The U.S. may be king of the apps now, but it’s slowly losing its crown.
Mobile analytics company Flurry’s latest dataset suggests that the US’s grip on the global app market is slipping. Flurry draws its insights from a few numbers:
- In 2011, 45 percent of the roughly 350,000 apps Flurry scanned were made in the U.S. Today, that number has dropped to 36 percent.
- Fortunately, people spend more time in U.S.-made apps, which is probably more significant than the absolute app number. Still, even the weighted percentage of active apps — which considers user numbers and engagement — shows the U.S.’s waning influence, which has dropped from 75 to 70 percent.
- And then there’s China, where app users only spend 16 percent of their in-app time in U.S.-made apps. Predictably, the rest is dominated by China-made apps, which control 64 percent of in-app time.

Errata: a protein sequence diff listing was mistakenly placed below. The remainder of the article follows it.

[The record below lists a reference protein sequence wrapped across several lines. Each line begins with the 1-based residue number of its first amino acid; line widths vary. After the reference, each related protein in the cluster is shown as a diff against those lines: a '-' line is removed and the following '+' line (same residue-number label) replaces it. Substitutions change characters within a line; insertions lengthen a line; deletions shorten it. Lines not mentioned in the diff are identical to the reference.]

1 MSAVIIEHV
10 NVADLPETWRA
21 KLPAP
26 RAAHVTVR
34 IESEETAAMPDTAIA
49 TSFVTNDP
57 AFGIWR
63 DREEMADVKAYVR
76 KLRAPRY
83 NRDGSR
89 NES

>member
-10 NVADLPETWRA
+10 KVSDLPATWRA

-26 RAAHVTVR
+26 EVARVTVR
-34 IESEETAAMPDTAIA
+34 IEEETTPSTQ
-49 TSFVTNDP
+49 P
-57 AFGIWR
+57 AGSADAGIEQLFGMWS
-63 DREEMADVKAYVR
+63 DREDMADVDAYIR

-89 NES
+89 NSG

Much of this, it seems, is a localization question. If U.S. developers aren’t creating apps so that they can be easily translated both linguistically and culturally elsewhere, then their share of the global app market is going to wane.
The challenge, then, is clear: Developers have to design their apps with foreign markets in mind or risk being forever shut out as China continues to grow.
And it’s not just China that the U.S. needs to worry about: Consider mega-popular apps like Angry Birds, Cut the Rope, and Fruit Ninja, which were made in Finland, Russia, and Australia, respectively. That these apps are all games is probably no coincidence considering that, compared to most apps, games are pretty easy to translate and localize. (Seriously: What isn’t universal about flinging irate avians at globular green pigs?)
As Flurry points out, smaller countries actually have a head-start on the U.S. in this global thinking — mostly out of necessity:
Consider the situation facing a developer in a small country where the local language is not one of the world’s dominant languages. Unless they create an app with global appeal (e.g., a flashlight app), or that can be adapted to local markets relatively easily (e.g., translation of a weather app), they are likely to end up with very few users.
In short, Flurry’s message to app developers is simple: Think global or go home.